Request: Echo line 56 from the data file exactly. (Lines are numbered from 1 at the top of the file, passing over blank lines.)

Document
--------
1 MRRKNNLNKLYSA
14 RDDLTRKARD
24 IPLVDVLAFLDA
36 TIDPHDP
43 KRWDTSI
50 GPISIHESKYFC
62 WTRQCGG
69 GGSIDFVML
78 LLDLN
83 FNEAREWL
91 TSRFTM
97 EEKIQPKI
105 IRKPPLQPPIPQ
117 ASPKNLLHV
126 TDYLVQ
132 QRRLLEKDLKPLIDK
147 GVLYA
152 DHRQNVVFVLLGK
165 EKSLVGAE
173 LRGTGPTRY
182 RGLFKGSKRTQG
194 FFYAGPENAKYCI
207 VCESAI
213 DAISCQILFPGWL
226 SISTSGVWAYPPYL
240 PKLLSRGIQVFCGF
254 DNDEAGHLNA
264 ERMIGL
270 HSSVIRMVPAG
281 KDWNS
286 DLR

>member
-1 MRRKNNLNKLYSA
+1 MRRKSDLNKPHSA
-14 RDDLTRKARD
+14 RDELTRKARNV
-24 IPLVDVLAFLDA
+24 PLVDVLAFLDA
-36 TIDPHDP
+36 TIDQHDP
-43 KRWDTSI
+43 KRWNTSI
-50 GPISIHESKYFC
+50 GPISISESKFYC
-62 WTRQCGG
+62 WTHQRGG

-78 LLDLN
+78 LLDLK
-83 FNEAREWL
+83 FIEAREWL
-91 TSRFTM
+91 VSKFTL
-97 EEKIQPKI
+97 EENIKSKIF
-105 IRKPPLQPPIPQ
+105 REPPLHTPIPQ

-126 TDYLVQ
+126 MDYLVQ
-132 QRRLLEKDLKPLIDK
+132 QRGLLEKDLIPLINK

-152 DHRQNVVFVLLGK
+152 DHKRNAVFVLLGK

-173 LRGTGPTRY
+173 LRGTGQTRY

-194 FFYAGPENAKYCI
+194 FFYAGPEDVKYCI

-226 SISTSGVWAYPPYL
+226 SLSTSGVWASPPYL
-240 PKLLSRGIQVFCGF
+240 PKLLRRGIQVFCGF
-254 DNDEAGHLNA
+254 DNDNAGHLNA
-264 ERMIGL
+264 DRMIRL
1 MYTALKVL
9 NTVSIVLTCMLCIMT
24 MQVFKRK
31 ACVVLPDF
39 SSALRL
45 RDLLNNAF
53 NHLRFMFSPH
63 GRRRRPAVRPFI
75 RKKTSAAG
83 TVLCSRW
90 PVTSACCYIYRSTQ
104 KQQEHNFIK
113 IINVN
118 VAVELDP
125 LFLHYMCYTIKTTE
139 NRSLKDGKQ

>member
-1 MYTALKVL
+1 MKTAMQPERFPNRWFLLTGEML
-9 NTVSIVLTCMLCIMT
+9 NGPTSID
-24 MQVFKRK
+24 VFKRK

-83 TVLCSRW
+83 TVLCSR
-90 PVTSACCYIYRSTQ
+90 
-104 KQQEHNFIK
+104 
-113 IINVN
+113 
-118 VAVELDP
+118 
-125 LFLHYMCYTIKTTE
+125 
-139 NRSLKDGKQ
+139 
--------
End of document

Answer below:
+105 REPPLHTPIPQ